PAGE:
[00:13:05] What that allows for them is for a full in-memory execution at runtime while you're able to do it's a wrap up feature in a simple if else if statement is the very simple concept of a featured flag and say I have an on version and an off version and I'm going to simply ask the split SDK at runtime to decide for me which version I should serve up that will be able to do that in memory on your side because it has in memory restore of your roll out plan and will be able to dynamically decide for you for giving user what version of that feature they should see. In this manner you're able to separate that concept of code deploy from your feature release and only have one production branch of code that dynamically set to serve different versions of your features two different subsets of your customer base. Now what we're doing on the flip side of that as we go ahead and serve up those versions of your features as we captured down that information for you. But who's seeing on who's seeing the off version of your feature. We call those impressions. Those data points simply get passed back up into our platform. So it's very easy to understand within our web UI again now how many people have seen a given version of my feature. How many times have I served up the on version of that feature or are also able to do it ingest any generic event data that you might care about.
[00:14:21] As Trevor was talking about the clips the engagement production KPIs as well in terms of number 500 errors or the load of my application can all be simply pumped into our platform and within our back end we are going to automatically join that generic event data directly with that impression data so that we can turn every single feature that you pump into the platform into an experiment where we're automatically going to tell you if a specific feature is impacting any of the given event streams that have come in. So for example if your tracking clicks on your home page you can go ahead and understand within our platform. If the on population for a given feature is seeing more clicks than the population and if that difference is statistically significant. Essentially is there a causal impact that can be attributed to the specific feature that you've rolled out. Now that we've gone through the high level architecture what I'll do here guys is go ahead and dive into the platform itself. So now what I'm bringing up is the web UI and while we're currently looking at is the paid for a given split within the platform. So we split that object up that a code change that you're managing a roll out plan associated with it and then how that code changes impacting metrics that you care about. And so the Split that we're looking at is one called new onboarding flow. So this is an example we're ruling out the new onboarding flow for all of our users. It's a fairly simple use case and one that we're likely all familiar with now for a given speech that you're rolling out work given split within the platform. There are two main components of that split definition and results. The definitions simply being the definition of that roll out plan and the result being how that feature the impact here metrics. So starting here on the definitions I would take a quick look here and take a look at how we go ahead and enable all that targeting for you and your customer base.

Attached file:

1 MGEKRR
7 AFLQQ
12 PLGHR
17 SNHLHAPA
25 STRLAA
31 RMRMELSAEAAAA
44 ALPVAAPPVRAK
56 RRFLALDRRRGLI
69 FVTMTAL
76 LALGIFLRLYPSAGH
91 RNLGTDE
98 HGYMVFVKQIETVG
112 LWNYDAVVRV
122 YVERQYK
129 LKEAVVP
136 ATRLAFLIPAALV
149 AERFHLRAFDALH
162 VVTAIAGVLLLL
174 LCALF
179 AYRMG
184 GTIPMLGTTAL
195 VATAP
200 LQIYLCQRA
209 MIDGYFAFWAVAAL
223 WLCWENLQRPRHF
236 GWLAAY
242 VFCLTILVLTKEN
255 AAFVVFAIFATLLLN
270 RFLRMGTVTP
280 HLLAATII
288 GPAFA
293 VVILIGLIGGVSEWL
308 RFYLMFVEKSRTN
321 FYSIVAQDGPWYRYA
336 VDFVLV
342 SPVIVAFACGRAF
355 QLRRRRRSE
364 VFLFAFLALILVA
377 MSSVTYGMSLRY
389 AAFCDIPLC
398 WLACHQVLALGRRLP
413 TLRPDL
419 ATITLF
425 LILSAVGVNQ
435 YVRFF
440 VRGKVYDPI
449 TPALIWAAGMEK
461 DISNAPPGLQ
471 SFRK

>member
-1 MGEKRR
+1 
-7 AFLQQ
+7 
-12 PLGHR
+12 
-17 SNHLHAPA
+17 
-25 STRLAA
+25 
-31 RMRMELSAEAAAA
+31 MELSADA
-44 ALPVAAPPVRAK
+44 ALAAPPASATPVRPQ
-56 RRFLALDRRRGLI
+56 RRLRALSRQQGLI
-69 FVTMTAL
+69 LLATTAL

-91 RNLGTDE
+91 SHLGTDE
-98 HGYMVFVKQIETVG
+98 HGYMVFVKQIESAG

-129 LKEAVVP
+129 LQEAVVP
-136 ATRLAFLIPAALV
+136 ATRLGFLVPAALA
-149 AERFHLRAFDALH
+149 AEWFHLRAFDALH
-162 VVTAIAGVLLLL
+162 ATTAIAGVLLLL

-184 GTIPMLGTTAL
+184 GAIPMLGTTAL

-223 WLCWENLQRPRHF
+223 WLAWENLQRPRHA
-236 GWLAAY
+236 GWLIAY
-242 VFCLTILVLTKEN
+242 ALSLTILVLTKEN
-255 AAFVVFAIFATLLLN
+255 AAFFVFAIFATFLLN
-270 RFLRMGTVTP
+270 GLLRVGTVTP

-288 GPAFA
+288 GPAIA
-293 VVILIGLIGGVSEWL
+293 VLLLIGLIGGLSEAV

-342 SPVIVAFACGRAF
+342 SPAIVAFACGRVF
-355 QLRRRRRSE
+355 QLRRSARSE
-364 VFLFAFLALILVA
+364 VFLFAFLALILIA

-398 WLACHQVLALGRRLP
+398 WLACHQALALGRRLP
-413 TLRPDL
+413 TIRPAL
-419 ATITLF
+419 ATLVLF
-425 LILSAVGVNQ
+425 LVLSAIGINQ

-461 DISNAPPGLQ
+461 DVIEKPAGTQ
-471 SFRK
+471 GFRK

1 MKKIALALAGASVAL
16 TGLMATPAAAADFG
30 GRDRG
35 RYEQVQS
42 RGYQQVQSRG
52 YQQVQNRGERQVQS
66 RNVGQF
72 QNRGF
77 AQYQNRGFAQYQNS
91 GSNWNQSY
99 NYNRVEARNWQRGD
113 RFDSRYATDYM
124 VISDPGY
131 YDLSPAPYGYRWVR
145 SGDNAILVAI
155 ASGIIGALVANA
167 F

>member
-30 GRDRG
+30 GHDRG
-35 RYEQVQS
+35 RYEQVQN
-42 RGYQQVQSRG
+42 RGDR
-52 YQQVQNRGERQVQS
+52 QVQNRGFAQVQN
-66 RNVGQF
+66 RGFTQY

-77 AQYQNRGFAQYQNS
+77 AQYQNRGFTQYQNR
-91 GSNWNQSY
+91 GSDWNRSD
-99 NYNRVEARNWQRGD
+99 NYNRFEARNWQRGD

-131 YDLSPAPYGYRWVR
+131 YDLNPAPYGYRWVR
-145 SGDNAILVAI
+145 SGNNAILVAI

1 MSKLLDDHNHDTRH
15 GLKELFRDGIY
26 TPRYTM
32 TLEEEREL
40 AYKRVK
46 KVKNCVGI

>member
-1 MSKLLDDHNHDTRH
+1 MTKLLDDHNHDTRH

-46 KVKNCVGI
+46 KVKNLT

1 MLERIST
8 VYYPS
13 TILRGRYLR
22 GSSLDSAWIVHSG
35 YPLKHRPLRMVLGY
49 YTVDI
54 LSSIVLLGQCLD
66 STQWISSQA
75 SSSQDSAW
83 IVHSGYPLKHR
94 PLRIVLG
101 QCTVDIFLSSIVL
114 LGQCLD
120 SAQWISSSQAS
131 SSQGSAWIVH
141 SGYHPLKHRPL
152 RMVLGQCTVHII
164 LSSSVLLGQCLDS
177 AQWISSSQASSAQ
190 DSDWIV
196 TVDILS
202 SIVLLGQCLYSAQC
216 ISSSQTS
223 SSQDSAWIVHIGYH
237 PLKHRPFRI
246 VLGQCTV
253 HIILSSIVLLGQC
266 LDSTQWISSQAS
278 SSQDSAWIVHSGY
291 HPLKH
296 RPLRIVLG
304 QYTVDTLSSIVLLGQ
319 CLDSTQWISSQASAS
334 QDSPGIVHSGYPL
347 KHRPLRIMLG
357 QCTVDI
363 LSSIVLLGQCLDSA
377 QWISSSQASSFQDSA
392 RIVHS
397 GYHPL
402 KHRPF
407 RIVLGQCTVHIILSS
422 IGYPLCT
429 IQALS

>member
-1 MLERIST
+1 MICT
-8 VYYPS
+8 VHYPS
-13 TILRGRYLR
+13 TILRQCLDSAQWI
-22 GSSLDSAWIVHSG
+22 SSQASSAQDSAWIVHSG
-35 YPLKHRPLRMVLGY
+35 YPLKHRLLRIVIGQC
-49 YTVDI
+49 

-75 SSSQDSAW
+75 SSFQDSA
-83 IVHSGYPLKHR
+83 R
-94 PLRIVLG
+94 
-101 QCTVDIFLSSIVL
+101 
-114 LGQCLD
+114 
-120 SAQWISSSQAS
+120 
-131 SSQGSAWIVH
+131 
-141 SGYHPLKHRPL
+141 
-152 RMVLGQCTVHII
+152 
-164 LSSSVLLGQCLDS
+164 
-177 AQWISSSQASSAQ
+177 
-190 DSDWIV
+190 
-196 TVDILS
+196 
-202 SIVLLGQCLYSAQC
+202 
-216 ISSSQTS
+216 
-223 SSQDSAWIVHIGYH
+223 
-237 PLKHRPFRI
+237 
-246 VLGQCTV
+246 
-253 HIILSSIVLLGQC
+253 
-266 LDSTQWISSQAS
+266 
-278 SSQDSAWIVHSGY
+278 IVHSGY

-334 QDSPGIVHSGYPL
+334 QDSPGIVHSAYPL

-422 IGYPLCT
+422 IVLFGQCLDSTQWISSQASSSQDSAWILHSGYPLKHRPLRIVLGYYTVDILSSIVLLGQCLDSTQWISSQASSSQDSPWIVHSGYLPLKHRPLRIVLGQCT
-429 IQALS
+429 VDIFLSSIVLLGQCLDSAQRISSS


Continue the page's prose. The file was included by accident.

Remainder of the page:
[00:16:26] And so as we take a look here at the first section you're going to see at the top here is a treatment section that treatment section and is simply where you're able to go ahead and define the two different versions of your feature that the customer might see. In this case, we've defined that feature to have an on and off version but you can go ahead and added many treatments as you want. So if you have different versions or variants of your feature you can go ahead and define all of those here. Now below that you have a number of ways in which to control who can see a given version of your feature. So you can go ahead and whitelist individual customers simply by putting in their ID into a free form text editor here and that will automatically tell our SDKs to put those customers into the on version, or we could say I am a high risk customer we'll then put them into the office version as well. Down below you also have the ability via our targeting rules get much more dynamic with that targeting so you can build out if else statements using really any matching criteria that's available to your code at runtime to slice and dice your customer base into different treatment plans. So as an example here we're targeting by location. And we're saying only for our customers in New York I want to do an AB test where half of them on half of them will see off our platform takes care of that randomization for you. Now beyond just starting by I want to attribute this plus icon here and go ahead and add any other dimension I might want to target by as well.